I have a feeling this is what Laura Marling always wanted – Alas, I Cannot Swim might have wowed many, but I’m not sure if she was completely happy with it. This, her second album embraced a darker, wilder feeling that always inhabited her lyrics and let it loose in places, whilst utilising her considerable skills as a truly emotive soul to spin tales of real beauty (‘Goodbye England (Covered In Snow)’ really, really works in the current British climes). There’s the creeping outside influences that Johnny Flynn succumbed to somewhat in songs like ‘Alpha Shallows’, but the difference here is that they’re wrestled into shape, slotting into the songs rather than overtaking them. What shines through is how much of Ms. Marling we see here – this is less an album of music than a document of the person she was as she recorded it. She may be telling stories, but the ‘I’ of the title really is Laura.

Laura Marling – Devil’s Spoke (YSI)

7. Beach HouseTeen Dream


Teen Dream is the moment Beach House broke out of the dream and into the pop. All the hallmarks of the band are there; laconic speeds, hazy synths and circuitous guitar lines, but in amongst it all lies a new knack for a properly catchy melody. Ask anyone who’s listened to ‘Norway’ recently, it will have been stuck in their head for days. This really helps move the album along too – as songs slip into one another the thing that breaks you out of simply letting it all wash over you is the appearance of a refrain you can really grab a hold of. A consistently beautiful, engaging listen.

Beach House – Zebra (YSI)


6. Mountain ManMade The Harbor


This group of Vermont-based ladies came out of nowhere, made me shiver in delight and seem to have disappeared again just as quickly. Luckily, I don’t think I’ll get bored of listening to this before they re-emerge. A collection of sparse, harmony-laden songs (both new and covered) with never more than a guitar and vocals to their name shouldn’t be this nice to listen to, but it is and with audible recording studio silences and stifled giggles between tracks, this could almost be a single long performance, which only adds to its intimacy. Not to blow my own bugle, but I think I said it best when I wrote that “this is heart-warming and haunting in turn [and] could soundtrack a summer day or a winter’s night”. That’s Made The Harbor’s greatest trick – making such similarly executed ideas sound so wonderfully disparate.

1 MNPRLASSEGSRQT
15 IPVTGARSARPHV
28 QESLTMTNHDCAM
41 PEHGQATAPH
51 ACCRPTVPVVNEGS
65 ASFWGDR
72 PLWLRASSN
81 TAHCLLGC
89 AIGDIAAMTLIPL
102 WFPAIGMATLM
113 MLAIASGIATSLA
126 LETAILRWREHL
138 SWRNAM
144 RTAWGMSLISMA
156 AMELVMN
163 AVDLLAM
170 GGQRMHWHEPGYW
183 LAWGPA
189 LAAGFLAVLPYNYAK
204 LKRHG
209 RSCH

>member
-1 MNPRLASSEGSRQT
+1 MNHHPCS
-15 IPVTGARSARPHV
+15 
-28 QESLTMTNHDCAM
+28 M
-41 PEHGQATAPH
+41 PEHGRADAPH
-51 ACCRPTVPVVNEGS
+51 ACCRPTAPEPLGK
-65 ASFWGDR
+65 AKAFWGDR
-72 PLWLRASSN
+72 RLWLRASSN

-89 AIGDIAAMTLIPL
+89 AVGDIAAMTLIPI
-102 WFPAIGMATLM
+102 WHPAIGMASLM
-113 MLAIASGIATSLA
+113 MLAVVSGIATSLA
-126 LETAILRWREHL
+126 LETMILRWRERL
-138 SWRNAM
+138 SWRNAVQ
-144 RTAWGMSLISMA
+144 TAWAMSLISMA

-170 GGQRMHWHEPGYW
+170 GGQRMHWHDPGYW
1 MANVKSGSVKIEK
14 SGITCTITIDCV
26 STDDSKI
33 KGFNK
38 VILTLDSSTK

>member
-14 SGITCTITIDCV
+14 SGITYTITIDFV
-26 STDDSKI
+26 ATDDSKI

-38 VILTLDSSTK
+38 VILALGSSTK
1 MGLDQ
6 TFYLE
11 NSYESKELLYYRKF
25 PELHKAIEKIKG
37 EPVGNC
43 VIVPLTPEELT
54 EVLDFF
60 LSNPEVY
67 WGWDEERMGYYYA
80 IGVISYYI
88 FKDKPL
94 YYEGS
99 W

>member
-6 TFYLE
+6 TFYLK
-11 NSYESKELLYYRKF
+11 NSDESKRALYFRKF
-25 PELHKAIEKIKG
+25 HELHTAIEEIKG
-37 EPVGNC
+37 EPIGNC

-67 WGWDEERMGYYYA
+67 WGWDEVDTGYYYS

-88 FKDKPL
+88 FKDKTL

Mountain Man – How’m I Doin’ (YSI)

15. Working For A Nuclear Free CityJojo Burger Tempest


This album more or less blew my mind when I first heard it. Its never-ending switches of musical styles and references (see: Thom Yorke, The Beatles, The Flaming Lips, Weezer, Sebastien Tellier and some or all of the Warp artists) its insane overlength and the fact that its second disc is one long track are all things that would usually upset me about an album, but somehow seem entirely natural in the grand scheme of Jojo Burger Tempest. I could ramble on for many paragraphs, or point you to my frankly overwhelmed This Is Fake DIY review, but, in fact, the best way to describe it is perhaps visually – see that album artwork up there? That off-kilter, patchwork aesthetic is entirely informative of the sound of this album. At some point I’d like to make a little chart of how each song sounds and write them down in sequence, but for now I’ll just say this: it’s fucking nuts. Listen to it.

Working For A Nuclear Free City – Silent Tunes (YSI)

14. WoodpigeonDie Stadt Muzikanten


Perhaps less so than the last album, but still very much in the bracket of “diverse”, Mark Hamilton and co.’s third album is a wonderful exercise in how to craft an album just perfectly. Starting with pretty saloon piano pop, the album never stops moving about stylistically, but stays entirely familiar throughout. Traditional Canadian indie fare becomes Belle & Sebastian-indebted twee becomes sparse folk becomes shimmering love song and you never lose track. It might be hard to describe in a forthright, definitively descriptive way (are you getting that?), but the album itself never stops making beautiful, beautiful sense.

Woodpigeon – Empty-Hall Sing-Along (YSI)

13. SpoonTransference